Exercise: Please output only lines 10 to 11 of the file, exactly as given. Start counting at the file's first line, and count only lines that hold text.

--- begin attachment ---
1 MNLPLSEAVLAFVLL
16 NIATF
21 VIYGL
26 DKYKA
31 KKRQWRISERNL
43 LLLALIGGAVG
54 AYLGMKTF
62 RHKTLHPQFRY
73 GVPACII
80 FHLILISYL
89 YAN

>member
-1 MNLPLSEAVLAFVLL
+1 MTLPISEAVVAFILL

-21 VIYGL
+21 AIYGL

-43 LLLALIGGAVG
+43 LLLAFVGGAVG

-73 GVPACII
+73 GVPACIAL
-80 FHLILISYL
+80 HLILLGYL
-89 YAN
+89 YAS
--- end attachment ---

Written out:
80 FHLILISYL
89 YAN